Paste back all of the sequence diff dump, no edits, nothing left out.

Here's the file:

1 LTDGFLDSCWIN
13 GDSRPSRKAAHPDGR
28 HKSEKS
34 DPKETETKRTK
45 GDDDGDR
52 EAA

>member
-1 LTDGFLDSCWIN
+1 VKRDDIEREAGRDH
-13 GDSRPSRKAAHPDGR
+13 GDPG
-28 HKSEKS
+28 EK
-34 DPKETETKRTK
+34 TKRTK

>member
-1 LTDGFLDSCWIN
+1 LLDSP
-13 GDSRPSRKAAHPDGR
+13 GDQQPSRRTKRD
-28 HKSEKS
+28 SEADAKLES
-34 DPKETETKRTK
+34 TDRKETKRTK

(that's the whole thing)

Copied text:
1 LTDGFLDSCWIN
13 GDSRPSRKAAHPDGR
28 HKSEKS
34 DPKETETKRTK
45 GDDDGDR
52 EAA

>member
-1 LTDGFLDSCWIN
+1 VKRDDIEREAGRDH
-13 GDSRPSRKAAHPDGR
+13 GDPG
-28 HKSEKS
+28 EK
-34 DPKETETKRTK
+34 TKRTK

>member
-1 LTDGFLDSCWIN
+1 LLDSP
-13 GDSRPSRKAAHPDGR
+13 GDQQPSRRTKRD
-28 HKSEKS
+28 SEADAKLES
-34 DPKETETKRTK
+34 TDRKETKRTK